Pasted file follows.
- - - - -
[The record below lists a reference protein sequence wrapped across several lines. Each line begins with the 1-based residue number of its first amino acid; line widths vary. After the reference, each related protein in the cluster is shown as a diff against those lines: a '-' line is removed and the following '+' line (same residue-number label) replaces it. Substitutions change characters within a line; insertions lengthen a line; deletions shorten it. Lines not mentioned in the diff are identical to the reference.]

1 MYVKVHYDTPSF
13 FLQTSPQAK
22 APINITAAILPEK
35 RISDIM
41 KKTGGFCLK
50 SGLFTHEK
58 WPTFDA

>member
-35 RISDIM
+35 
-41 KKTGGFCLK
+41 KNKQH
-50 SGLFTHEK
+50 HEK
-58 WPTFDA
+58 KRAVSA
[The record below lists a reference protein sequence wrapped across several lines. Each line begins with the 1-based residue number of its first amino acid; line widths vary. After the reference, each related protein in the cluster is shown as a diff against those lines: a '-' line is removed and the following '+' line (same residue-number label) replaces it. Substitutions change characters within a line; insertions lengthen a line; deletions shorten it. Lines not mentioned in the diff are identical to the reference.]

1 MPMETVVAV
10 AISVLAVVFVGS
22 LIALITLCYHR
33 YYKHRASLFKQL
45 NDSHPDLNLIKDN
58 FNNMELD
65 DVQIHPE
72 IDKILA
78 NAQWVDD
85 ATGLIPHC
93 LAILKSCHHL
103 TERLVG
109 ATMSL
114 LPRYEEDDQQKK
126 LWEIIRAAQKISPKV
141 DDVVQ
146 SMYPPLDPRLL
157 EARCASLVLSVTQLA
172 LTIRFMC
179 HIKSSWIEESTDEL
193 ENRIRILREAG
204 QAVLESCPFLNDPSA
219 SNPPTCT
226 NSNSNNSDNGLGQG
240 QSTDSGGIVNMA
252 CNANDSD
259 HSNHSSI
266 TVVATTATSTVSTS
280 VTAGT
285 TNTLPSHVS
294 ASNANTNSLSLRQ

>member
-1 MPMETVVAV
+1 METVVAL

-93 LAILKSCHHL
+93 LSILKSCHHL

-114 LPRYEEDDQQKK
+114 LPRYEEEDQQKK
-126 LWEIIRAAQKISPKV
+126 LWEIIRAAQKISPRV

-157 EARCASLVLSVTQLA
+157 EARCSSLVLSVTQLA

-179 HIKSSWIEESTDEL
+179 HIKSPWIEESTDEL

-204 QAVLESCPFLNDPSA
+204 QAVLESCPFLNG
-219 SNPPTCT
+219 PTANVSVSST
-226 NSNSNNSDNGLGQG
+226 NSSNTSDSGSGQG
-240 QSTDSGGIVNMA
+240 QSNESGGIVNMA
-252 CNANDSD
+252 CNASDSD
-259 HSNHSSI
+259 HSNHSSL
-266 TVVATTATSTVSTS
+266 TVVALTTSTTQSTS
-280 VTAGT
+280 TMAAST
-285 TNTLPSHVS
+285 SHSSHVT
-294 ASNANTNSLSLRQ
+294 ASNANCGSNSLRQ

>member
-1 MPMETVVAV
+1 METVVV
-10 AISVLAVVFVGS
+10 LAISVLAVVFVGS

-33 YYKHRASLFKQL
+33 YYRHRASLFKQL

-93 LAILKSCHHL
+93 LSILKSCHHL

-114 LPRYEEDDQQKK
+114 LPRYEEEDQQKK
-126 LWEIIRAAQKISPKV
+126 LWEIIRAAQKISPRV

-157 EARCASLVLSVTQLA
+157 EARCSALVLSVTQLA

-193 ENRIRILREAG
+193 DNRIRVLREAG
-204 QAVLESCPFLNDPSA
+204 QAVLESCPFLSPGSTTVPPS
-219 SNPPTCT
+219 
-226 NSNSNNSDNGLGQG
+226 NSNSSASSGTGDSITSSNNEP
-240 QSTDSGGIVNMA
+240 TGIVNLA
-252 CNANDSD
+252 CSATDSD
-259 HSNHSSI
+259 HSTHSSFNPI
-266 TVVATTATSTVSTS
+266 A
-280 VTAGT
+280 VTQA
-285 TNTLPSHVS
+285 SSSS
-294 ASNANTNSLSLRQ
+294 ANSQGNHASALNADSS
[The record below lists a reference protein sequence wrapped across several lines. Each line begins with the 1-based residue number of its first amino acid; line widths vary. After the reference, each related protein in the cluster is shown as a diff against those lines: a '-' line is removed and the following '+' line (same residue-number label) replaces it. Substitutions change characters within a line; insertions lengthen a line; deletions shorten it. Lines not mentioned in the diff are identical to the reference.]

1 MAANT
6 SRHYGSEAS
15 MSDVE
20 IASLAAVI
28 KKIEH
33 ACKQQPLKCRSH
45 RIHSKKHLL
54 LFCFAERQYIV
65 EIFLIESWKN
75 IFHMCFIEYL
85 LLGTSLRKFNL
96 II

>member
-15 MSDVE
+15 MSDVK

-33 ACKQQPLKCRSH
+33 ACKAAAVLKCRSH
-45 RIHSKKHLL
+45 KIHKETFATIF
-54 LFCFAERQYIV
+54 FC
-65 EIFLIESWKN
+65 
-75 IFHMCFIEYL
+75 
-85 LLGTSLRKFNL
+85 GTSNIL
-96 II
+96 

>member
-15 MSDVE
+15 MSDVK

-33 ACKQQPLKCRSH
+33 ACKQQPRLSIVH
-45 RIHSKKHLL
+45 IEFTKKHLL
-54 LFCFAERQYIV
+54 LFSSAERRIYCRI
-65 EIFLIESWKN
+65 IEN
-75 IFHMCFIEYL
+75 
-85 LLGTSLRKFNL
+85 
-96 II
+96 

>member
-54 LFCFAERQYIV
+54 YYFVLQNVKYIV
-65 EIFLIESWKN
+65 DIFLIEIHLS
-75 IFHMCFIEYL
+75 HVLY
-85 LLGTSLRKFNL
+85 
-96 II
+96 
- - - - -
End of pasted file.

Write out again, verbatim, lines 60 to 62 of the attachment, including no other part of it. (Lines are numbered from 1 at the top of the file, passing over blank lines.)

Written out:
+157 EARCSSLVLSVTQLA

-179 HIKSSWIEESTDEL
+179 HIKSPWIEESTDEL